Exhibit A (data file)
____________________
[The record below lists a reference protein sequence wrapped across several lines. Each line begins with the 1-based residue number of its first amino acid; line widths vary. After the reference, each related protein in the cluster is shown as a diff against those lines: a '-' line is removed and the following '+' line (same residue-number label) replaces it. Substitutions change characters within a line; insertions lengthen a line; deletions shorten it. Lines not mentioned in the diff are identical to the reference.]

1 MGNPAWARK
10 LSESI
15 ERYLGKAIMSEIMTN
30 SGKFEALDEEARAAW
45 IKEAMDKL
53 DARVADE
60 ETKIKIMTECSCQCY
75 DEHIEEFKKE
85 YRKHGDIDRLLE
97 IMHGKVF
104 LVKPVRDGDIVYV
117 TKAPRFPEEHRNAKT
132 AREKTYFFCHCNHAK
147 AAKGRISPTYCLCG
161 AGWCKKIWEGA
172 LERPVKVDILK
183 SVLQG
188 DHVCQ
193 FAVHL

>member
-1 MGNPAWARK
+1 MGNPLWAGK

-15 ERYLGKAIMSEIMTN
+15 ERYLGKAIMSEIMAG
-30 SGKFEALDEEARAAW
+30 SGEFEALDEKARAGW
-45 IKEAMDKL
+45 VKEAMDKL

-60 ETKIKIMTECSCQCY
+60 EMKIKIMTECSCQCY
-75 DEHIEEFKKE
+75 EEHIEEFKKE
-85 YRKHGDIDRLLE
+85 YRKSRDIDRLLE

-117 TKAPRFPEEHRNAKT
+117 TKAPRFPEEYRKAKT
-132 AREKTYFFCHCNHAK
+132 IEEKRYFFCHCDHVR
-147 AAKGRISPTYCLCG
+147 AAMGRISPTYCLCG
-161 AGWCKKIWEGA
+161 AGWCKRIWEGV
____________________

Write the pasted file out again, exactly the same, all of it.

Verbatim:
[The record below lists a reference protein sequence wrapped across several lines. Each line begins with the 1-based residue number of its first amino acid; line widths vary. After the reference, each related protein in the cluster is shown as a diff against those lines: a '-' line is removed and the following '+' line (same residue-number label) replaces it. Substitutions change characters within a line; insertions lengthen a line; deletions shorten it. Lines not mentioned in the diff are identical to the reference.]

1 MGNPAWARK
10 LSESI
15 ERYLGKAIMSEIMTN
30 SGKFEALDEEARAAW
45 IKEAMDKL
53 DARVADE
60 ETKIKIMTECSCQCY
75 DEHIEEFKKE
85 YRKHGDIDRLLE
97 IMHGKVF
104 LVKPVRDGDIVYV
117 TKAPRFPEEHRNAKT
132 AREKTYFFCHCNHAK
147 AAKGRISPTYCLCG
161 AGWCKKIWEGA
172 LERPVKVDILK
183 SVLQG
188 DHVCQ
193 FAVHL

>member
-1 MGNPAWARK
+1 MGNPLWAGK

-15 ERYLGKAIMSEIMTN
+15 ERYLGKAIMSEIMAG
-30 SGKFEALDEEARAAW
+30 SGEFEALDEKARAGW
-45 IKEAMDKL
+45 VKEAMDKL

-60 ETKIKIMTECSCQCY
+60 EMKIKIMTECSCQCY
-75 DEHIEEFKKE
+75 EEHIEEFKKE
-85 YRKHGDIDRLLE
+85 YRKSRDIDRLLE

-117 TKAPRFPEEHRNAKT
+117 TKAPRFPEEYRKAKT
-132 AREKTYFFCHCNHAK
+132 IEEKRYFFCHCDHVR
-147 AAKGRISPTYCLCG
+147 AAMGRISPTYCLCG
-161 AGWCKKIWEGA
+161 AGWCKRIWEGV